For 20 years, recycling efforts in Taos have been directed at saving space and extending the life of the landfill. But the practice of recycling may not be as friendly on the wallets and as effective in waste management as many may think.
Those in Taos who take the extra effort to sort through their garbage or designate a recycle box in their homes take their materials to the Taos Recycling Center at 201 Bertha Street, which prevents those materials from taking up room at the landfill. From glass to old computers, the recycling center provides a service for the community to get rid of its recyclable materials.
But the center ultimately comes at a cost to the community and, by extension, the taxpayers. Recycled materials are only worth what the market is willing to pay for them, and operational costs at the center do not fluctuate much over the years.
Town officials say in recent years the recycling center has not been able to cover its operating costs, and they are looking for more revenue streams to keep it going.
“Our goal was to have the waste stream reduced over at the landfill by recycling,” said town of Taos Director of Public Works Francisco Espinoza. “The Taos community is pretty good about recycling.”
The Taos Recycle Center now collects ten different products such as plastics, paper, cardboard, aluminum and steel cans. In previous years, the center was only able to collect four products.
These items are collected and stored by the town until they can sell them. In 2017, the Recycle Center collected 2,968 tons of recycled material.
The premise of recycling in Taos is to free up space in designated landfill cells that are filled up with refuse on a seven-year lifespan, according to Espinoza. Cells fill up with waste at an average rate of 31,402 tons per year. In Taos, recycled materials avoid the landfill, ultimately resulting in 9,207 cubic yards of space saved every year in the landfill cells. This is important to town officials due to the $2 million cost of building a new cell at the landfill.
According to the Environmental Protection Agency, the average American creates about 4.38 pounds of solid waste per day. This waste includes packaging material, food wastes, electronics and even batteries. Much of this waste can either be composted or recycled for future use.
“We don’t need to keep extracting natural resources when some of the stuff should be reused,” said resident Laurie Deyoung, dropping off material at the recycling center recently. “I recycle for the better utilization of natural resources. I’m really glad (the town) is doing this.”
Deyoung, who lives in Taos a portion of the year, said she would travel to Española or Colorado to find a place to take recyclables if Taos did not have a center.
The recycling center can profit from the materials collected by selling them to various companies at market prices. Several companies out of Albuquerque and other areas purchase the material from the town, and the material is then used to make new products. In 2016-17, the center brought in $59,800 in revenue for 1,277 tons of recycled material shipped out, up from the prior year of 1,190 tons recycled and sold for $51,900.
While the center may have brought in more money than the previous year, revenues are down from the high of $129,100 collected in 2010-11. The numbers have been on a downward trend since.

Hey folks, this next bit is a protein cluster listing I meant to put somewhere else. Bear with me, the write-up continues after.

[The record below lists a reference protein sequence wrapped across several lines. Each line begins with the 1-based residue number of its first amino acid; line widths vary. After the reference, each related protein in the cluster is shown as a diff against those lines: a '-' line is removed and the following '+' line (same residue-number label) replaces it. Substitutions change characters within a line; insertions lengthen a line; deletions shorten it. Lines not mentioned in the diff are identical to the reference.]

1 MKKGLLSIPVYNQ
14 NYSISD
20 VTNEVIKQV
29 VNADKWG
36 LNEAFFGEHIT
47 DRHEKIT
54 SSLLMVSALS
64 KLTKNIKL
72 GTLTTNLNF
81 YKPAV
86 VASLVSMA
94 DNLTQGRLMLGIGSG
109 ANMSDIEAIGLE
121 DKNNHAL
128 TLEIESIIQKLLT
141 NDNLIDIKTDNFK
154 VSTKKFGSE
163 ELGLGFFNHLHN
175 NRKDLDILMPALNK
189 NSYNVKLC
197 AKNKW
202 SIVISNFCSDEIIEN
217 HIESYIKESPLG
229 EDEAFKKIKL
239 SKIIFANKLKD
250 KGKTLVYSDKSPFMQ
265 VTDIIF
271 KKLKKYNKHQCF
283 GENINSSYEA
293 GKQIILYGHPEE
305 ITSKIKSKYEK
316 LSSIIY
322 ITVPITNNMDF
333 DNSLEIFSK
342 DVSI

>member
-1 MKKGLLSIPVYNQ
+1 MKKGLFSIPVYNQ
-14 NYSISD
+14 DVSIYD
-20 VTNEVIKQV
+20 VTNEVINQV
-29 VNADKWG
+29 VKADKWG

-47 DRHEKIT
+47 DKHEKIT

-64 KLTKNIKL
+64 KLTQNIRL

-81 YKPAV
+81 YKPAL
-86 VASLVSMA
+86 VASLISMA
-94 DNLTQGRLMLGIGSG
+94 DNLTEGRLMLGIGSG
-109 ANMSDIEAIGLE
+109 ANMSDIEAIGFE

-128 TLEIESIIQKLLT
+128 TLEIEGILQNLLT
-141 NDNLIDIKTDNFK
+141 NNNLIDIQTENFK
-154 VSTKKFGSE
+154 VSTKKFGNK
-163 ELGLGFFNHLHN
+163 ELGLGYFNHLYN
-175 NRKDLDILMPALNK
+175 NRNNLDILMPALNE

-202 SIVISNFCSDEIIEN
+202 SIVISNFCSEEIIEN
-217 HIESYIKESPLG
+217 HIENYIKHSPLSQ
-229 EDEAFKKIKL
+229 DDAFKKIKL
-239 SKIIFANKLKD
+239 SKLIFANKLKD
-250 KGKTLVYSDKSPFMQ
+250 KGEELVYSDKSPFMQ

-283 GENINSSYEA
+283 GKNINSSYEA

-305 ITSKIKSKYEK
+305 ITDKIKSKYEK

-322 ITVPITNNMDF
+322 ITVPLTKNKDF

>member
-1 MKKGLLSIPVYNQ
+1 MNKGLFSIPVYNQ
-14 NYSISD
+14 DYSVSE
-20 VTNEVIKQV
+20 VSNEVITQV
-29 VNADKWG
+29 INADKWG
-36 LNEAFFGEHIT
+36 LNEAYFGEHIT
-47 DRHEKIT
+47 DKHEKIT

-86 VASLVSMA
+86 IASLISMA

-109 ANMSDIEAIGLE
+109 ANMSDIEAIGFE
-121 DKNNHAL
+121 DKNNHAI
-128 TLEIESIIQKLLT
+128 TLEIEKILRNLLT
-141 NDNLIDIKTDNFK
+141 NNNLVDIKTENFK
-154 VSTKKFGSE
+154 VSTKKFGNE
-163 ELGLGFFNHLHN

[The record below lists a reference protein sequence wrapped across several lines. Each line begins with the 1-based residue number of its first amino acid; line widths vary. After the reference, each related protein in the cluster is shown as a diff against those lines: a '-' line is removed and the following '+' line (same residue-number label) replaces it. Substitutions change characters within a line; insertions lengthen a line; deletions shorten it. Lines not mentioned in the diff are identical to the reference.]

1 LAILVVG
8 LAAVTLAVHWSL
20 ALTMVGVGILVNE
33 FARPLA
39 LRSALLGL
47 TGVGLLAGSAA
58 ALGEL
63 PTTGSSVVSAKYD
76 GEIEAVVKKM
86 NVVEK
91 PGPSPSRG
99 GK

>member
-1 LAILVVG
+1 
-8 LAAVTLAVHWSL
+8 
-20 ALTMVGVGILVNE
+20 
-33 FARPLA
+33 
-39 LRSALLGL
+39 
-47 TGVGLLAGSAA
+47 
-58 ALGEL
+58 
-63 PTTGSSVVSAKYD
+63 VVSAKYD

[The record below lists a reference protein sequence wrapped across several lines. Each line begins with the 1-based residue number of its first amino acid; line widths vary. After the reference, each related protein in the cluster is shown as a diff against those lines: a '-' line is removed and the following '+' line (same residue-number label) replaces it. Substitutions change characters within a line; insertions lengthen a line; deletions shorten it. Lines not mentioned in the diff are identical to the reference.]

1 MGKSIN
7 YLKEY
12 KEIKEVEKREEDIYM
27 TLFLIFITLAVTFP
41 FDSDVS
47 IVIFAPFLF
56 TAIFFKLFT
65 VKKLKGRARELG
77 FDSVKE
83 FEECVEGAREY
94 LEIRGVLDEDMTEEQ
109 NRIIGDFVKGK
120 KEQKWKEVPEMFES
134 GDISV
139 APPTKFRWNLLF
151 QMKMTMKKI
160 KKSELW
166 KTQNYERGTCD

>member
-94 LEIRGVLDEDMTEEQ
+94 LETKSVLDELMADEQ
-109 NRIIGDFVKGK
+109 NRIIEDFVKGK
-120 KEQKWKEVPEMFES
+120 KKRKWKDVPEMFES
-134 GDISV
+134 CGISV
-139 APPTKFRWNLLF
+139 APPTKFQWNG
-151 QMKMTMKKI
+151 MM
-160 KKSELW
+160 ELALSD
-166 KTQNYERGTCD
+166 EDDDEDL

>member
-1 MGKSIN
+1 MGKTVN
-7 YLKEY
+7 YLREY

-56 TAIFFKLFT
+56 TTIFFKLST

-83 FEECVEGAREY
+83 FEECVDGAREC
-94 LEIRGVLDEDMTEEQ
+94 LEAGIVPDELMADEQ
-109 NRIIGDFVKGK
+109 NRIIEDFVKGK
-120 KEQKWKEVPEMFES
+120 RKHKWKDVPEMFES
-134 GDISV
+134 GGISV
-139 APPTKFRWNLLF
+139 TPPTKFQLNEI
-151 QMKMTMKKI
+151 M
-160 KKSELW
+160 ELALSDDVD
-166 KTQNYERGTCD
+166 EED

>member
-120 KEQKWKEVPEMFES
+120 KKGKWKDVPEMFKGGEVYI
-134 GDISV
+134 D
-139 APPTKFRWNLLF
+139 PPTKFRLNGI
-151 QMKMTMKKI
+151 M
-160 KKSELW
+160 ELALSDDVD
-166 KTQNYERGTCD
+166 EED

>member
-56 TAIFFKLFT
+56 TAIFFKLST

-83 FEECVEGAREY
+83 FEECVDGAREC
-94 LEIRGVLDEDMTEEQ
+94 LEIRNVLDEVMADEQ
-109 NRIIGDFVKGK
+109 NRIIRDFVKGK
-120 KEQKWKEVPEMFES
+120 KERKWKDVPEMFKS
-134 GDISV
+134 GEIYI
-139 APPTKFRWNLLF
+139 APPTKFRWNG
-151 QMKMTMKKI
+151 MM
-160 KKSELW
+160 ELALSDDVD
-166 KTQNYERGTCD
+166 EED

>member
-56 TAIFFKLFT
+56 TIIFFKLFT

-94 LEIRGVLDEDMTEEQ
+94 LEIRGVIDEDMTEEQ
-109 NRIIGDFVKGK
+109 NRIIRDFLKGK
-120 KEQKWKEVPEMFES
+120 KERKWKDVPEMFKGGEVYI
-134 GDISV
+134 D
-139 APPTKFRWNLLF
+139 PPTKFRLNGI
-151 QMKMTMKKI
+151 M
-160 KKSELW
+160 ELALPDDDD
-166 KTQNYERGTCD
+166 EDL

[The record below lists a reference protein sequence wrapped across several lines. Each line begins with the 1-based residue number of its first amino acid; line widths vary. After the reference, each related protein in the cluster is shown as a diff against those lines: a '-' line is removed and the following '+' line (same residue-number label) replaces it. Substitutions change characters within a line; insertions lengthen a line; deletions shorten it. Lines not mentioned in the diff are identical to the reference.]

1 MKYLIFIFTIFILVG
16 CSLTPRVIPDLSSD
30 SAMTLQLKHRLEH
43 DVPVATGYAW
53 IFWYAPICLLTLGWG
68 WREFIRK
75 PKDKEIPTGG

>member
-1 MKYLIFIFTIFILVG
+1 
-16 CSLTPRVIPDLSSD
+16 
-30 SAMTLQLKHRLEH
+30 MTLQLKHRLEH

“Recycling is a feel-good program,” said Espinoza. “People don’t realize that it actually takes a good amount of resources to accomplish, and that boils down to finances.”
Three town employees make up the recycling center staff, who regularly sort through and move the materials to stationing areas ready to be picked up.
Glass is one area the recycling center is looking at possibly discontinuing as few buyers demand glass, according to Espinoza. The glass recycled at the center is ground up and used as construction material, often for roadways and pavement, but is currently piling up behind the facility’s drop-off zone. The town has no immediate plans to discontinue glass collection, but said the cost of crushing the glass down exceeds the revenues they make from selling it.
Since 2015, operational costs to keep the center open have been on the rise, peaking at 2017-18’s cost of $300,402. Various fees and taxes are needed to finance the budget of the recycling center since the center cannot cover its own costs by selling the recyclable material alone. Prices for the recycled material fluctuate almost daily, according to market buyers, and the town must rely on these prices to gain revenue from the products.
In an effort to alleviate some of the burden from the town and ultimately to reduce wastes, The Taos Launchpad has started its own efforts of recycling and hopes to partner with the town by collecting plastics and electronics for recycling. Currently, the new makerspace in Taos collects old electronics to fix and re-use, but is looking into collecting plastic to melt down as filament for the 3-D printers the group uses in its curriculum.
“It’s pointless to contribute to the waste stream by buying new filaments,” said Taos Launchpad founder Kyle Butler. “I would much rather run all of our products off recycled plastics. We would like to repair the stuff that can be fixed, otherwise, break it down and use the components for other projects.”
The recycling center is open 7 a.m.-4:45 p.m. Tuesday through Friday and is open 7 a.m.-3:45 p.m. Saturdays and Mondays. Plastics must be rinsed and dry before depositing at the center.